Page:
South Lake Tahoe City Council to consider 5-year agreement with SnowGlobe
City Council will consider a new special event agreement with SnowGlobe that could keep the electronic music festival in the city for at least five years.
Among the changes in the proposal, the new agreement eliminates the city’s subsidy for the event and requires compliance with Tahoe Regional Planning Agency noise regulations, which could mean a 10 p.m. shutdown time for all three days.
A safety deposit and performance bond requirement to protect the community playfield are included in the proposal as well.
City staff have been in negotiations with SnowGlobe — an MTV-owned, three-day music festival staged at Lake Tahoe Community College during the last three days of the year — since January.
As noted in January during a recap of the 2018 festival, the event made many improvements, particularly in the area of sound mitigation — a point reiterated in a staff report detailing the changes in this year’s agreement.
“While sound mitigation remained the greatest concern for citizens, efforts to monitor and manage sound were greatly improved over previous years.”
Although some of the festival’s staunches critics recognized the improvements at the January recap, they reiterated their calls to find a different venue for the festival, ideally one that is not surrounded by residential neighborhoods.
The proposed agreement does include a provision requiring SnowGlobe to work in good faith with the city to try and identify a suitable alternative location.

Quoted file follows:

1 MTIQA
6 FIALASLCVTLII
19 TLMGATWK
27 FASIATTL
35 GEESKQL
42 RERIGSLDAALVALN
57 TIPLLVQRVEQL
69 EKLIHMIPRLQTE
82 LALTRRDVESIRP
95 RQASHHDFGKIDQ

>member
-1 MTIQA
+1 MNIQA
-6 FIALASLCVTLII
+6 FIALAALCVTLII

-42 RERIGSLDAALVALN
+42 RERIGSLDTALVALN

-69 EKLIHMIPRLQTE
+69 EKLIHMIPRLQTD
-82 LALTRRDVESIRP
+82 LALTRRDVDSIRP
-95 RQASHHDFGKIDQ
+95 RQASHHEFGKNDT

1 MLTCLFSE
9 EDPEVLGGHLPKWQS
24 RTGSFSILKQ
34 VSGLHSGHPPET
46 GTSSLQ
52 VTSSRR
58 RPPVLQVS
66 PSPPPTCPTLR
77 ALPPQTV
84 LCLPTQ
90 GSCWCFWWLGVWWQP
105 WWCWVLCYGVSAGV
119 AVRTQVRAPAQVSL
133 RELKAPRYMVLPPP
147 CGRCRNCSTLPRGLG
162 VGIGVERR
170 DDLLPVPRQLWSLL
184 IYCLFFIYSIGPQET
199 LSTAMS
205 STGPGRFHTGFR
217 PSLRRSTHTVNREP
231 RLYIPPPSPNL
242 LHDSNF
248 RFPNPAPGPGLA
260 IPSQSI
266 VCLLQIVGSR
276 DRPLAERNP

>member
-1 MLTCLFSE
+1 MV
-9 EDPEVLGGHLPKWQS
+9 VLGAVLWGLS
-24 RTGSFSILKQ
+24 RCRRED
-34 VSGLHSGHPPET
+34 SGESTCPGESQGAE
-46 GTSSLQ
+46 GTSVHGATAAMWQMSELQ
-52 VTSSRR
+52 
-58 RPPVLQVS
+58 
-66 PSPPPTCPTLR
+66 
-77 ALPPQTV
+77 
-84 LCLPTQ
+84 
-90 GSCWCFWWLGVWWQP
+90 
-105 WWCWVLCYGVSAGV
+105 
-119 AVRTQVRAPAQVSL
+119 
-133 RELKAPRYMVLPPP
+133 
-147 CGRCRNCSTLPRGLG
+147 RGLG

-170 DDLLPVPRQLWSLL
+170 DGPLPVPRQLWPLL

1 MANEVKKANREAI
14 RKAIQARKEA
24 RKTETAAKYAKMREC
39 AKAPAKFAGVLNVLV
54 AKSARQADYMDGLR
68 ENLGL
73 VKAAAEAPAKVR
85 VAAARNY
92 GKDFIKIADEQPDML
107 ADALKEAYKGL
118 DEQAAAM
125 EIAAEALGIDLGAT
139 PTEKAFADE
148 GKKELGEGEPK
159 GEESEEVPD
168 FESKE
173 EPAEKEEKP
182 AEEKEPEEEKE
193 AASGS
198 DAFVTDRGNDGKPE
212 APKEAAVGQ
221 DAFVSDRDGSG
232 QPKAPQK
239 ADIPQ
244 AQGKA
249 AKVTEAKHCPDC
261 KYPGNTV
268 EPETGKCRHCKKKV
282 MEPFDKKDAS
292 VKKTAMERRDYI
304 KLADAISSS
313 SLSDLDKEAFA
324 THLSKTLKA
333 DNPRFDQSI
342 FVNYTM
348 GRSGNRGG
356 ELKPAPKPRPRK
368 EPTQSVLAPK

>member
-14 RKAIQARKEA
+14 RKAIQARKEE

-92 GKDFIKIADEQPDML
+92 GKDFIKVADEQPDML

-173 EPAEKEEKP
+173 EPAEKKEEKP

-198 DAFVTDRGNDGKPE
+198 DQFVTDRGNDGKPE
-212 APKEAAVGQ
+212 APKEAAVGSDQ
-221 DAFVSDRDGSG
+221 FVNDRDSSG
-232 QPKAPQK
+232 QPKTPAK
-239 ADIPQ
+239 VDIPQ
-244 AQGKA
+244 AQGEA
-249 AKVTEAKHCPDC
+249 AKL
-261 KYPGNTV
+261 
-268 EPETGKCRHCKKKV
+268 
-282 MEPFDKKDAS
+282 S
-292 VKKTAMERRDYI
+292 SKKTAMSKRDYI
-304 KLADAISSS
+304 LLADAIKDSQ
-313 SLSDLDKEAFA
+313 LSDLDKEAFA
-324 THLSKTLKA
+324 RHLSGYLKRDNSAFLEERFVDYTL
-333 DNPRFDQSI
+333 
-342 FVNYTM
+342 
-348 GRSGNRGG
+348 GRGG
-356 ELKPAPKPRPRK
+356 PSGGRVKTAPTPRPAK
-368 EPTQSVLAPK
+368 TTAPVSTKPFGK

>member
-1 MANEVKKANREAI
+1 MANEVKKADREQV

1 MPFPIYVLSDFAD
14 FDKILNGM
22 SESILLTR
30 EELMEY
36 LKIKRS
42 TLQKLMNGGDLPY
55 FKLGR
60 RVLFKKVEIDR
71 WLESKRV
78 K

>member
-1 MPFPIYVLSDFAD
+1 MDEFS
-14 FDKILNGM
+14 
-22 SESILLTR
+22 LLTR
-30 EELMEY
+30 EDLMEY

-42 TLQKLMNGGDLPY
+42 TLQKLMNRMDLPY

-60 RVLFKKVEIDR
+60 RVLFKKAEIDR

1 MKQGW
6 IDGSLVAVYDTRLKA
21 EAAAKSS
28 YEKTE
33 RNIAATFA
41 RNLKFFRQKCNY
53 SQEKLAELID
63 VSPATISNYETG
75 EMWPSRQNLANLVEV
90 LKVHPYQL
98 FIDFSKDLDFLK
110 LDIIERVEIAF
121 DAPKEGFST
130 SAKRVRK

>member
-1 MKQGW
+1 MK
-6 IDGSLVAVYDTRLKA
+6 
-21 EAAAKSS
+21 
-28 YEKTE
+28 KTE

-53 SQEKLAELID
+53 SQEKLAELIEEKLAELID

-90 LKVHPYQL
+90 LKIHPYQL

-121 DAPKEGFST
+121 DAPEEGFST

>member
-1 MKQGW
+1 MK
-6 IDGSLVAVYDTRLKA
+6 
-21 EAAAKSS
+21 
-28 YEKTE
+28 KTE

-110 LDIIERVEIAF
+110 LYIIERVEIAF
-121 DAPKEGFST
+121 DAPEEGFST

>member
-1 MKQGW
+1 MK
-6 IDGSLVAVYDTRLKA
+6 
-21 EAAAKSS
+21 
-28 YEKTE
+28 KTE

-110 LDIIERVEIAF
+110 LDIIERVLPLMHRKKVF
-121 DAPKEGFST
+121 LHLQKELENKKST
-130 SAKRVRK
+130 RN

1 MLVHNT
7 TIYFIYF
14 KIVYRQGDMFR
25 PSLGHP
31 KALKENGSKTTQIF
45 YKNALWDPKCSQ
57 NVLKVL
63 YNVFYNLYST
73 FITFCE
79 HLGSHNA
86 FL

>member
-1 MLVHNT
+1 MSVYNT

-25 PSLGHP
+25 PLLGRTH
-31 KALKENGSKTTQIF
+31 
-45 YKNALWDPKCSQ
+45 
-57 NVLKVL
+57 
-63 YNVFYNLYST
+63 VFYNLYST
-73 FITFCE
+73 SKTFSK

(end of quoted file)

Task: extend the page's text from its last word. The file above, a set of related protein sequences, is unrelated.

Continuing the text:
“City staff will be working to identify a safe location that preserves the appeal of SnowGlobe, preserves the positive economic impact in our community, and that further minimizes noise impacts on the community,” states the staff report.
On the subject of sound mitigation, the agreement states that the festival will comply with TRPA sound regulations detailed in the Bijou/Al Tahoe Area Plan.
Those regulations, as currently written, would require the festival to shutdown at 10 p.m. each night. Typically the festival has continued until midnight, with the final night on New Year’s Eve extending past midnight into New Year’s Day.
The staff report notes that the city is working with SnowGlobe and TRPA to try and find an alternative strategy that would allow the festival to continue to 12:30 a.m. on the final day of the festival.
“It is in both the City’s interest (in order to prevent large congregations in the Stateline area at midnight) and SnowGlobe’s interest (for economic and broadcast reasons) for the event to continue at least until slightly after midnight, and alternative strategies will continue to be considered. It certainly seems reasonable for any New Year’s Eve event in any community to continue until slightly after midnight.”
The agreement also eliminates the $35,000 subsidy previously paid by the city. Instead the Lake Tahoe Visitors Authority will pay that amount, which SnowGlobe views as a sponsorship fee.
The agreement is for five years, with a mutual option for a five year extension.
City Council’s meeting starts at 5:30 p.m. Tuesday, June 18, at the Lake Tahoe Airport, 1901 Lisa Maloff Way (Airport Road).
Support Local Journalism
Support Local Journalism
Readers around the Lake Tahoe Basin and beyond make the Tahoe Tribune's work possible. Your financial contribution supports our efforts to deliver quality, locally relevant journalism.
Now more than ever, your support is critical to help us keep our community informed about the evolving coronavirus pandemic and the impact it is having locally. Every contribution, however large or small, will make a difference.
Your donation will help us continue to cover COVID-19 and our other vital local news.
Start a dialogue, stay on topic and be civil.
If you don't follow the rules, your comment may be deleted.
User Legend: Moderator Trusted User
SOUTH LAKE TAHOE, Calif. — Sierra-at-Tahoe may not be able to open its full mountain this season and will have to limit the amount of terrain available due to destruction caused by the Caldor Fire.